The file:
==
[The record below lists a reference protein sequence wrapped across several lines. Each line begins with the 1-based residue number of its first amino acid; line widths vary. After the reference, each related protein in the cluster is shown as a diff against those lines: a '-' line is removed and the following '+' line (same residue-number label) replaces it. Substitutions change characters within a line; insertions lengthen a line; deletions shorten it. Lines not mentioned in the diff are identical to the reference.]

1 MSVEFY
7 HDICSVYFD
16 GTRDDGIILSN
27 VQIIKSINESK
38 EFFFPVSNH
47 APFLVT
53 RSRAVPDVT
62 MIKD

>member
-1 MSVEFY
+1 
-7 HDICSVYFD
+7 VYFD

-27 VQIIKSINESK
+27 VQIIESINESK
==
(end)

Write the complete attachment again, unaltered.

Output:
[The record below lists a reference protein sequence wrapped across several lines. Each line begins with the 1-based residue number of its first amino acid; line widths vary. After the reference, each related protein in the cluster is shown as a diff against those lines: a '-' line is removed and the following '+' line (same residue-number label) replaces it. Substitutions change characters within a line; insertions lengthen a line; deletions shorten it. Lines not mentioned in the diff are identical to the reference.]

1 MSVEFY
7 HDICSVYFD
16 GTRDDGIILSN
27 VQIIKSINESK
38 EFFFPVSNH
47 APFLVT
53 RSRAVPDVT
62 MIKD

>member
-1 MSVEFY
+1 
-7 HDICSVYFD
+7 VYFD

-27 VQIIKSINESK
+27 VQIIESINESK